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09-19-2009, 10:23 AM   #16
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QuoteOriginally posted by rustynail925 Quote
thank you very much singlespeed and marc..

what about the sides? same measurement as the front and back?
Not sure what you mean here. When I say front and back, we mean literally how far from the camera something is, and that applies whether we are talking about the sides or some other part. If DOF is 6 feet, that means there is a six-foot-deep "zone of acceptable focus" that cuts all the way across the image. So if for example you are shooting from a stage looking out at an audience, seeing all these people sitting in rows, and a six-foot-deep "zone of acceptable focus" is enough to get two rows of people in focus, then there will be two rows of people in focus *all the way across the frame*. Might not be the *same* two rows everywhere, because the people in those rows at the sides of the frame are physically further from you than the people in the center, but there will be two rows' worth of in focus people all the way across.

QuoteQuote:
and how do you know what lense that produce a nice blur background?
"Nice" is subjective. The usual term for how the out of focus areas look is "bokeh", and if you Google that term, perhaps in conjunction with different lenses, you'll see endless debate on which lens has better bokeh than which.

But *amount* of blur- or more specifically, how much of a scene will be in focus and how much will be out of focus - is what the DOF formula tells you, and is exactly the same for any lens. As the formula shows, the way you get a shallower DOF (more things out of focus) is with a wider aperture, so if you're concerned about being able to to create those effects, you get a lens with a large maximum aperture - at least f/2.8, preferably larger (and remember, smaller f-numbers mean larger apertures).

It's also the case that the focal length of the lens affects the DOF, as the formulas will show, but in kind of an indirect way, depending on whether you are thinking of shooting from the same distance with a longer focal length, or stepping further back in order to make your subject appear the same size as it did with the shorter focal length lens.

09-20-2009, 06:34 AM   #17
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thanks again marc and singlespeed for helping out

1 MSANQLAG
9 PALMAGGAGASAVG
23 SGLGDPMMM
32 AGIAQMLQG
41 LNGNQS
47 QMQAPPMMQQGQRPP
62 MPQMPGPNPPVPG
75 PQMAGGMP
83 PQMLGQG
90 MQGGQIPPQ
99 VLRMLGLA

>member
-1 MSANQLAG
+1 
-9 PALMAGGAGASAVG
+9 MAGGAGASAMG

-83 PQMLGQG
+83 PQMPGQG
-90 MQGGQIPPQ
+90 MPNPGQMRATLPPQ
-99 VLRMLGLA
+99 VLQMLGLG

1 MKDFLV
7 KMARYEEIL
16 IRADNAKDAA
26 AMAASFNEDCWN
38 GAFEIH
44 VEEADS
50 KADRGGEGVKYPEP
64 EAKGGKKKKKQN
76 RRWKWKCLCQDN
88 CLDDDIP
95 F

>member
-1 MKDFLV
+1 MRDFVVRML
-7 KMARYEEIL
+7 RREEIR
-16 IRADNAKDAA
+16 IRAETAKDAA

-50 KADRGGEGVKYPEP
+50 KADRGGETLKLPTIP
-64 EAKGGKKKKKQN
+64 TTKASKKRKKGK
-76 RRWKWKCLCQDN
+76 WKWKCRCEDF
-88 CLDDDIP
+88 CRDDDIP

10-06-2009, 02:50 AM   #18
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Hi

Not trying to steel the thread but seems logical to proced...

About "Hyperfocal Distance Definition" in Online Depth of Field Calculator
It seems a usefull tool because "When the lens is focused on the hyperfocal distance, the depth of field extends from half the hyperfocal distance to infinity."
Meaning that we can use a lens with F4 for instance and still get a huge depth of field ?
How do we do it? ?
10-06-2009, 05:31 AM   #19
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QuoteOriginally posted by netuser Quote
Hi

Not trying to steel the thread but seems logical to proced...

About "Hyperfocal Distance Definition" in Online Depth of Field Calculator
It seems a usefull tool because "When the lens is focused on the hyperfocal distance, the depth of field extends from half the hyperfocal distance to infinity."
Meaning that we can use a lens with F4 for instance and still get a huge depth of field ?
How do we do it? ?
You have to also realize that hyperfocal distance is a function of lenses' focal length. Essentially, the longer the focal length the farther away the hyperfocal distance is going to be.

The way you can use this, is to set the camera to manual focus, turn the focus ring on the lens to about the distance needed (say 20 feet, using a 50mm lens) (rather than focusing thru the viewfinder) and that will give you a depth of field of 16 to 24 feet. To get out to infinity, set the focus to about 100 feet.

Now, lets say you have the kit lens mounted. Set the focal length to 18mm using f4, you would want to set your focus to about 14 feet.

On the same site as the DOF Calculator, there is a link to a page that produces a table, that you can print and take with you

Depth of Field Table

hope that helps...

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